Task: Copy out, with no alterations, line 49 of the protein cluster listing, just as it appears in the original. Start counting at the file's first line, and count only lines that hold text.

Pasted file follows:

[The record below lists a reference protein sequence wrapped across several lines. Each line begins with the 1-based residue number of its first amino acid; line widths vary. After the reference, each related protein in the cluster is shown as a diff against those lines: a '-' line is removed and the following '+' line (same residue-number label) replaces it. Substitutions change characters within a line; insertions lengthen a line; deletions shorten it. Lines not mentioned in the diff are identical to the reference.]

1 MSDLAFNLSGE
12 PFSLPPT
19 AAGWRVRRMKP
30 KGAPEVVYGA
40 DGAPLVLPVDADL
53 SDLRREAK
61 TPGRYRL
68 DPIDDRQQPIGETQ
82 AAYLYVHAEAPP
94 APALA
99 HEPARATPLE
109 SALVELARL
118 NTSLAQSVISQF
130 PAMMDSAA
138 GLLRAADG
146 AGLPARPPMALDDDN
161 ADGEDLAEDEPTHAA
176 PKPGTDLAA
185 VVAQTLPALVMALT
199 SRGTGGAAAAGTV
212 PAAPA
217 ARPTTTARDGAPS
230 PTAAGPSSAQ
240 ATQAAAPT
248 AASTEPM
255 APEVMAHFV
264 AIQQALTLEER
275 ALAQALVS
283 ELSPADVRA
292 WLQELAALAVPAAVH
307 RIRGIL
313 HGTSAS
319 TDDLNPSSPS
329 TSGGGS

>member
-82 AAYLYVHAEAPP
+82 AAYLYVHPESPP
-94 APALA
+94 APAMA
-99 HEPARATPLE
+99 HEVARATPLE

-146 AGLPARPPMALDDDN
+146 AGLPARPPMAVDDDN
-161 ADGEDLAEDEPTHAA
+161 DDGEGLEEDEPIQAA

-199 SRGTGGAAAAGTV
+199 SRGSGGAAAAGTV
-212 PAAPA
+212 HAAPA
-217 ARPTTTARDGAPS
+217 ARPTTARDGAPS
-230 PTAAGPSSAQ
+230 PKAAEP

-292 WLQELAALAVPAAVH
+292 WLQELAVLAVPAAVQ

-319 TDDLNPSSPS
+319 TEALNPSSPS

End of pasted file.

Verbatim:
-212 PAAPA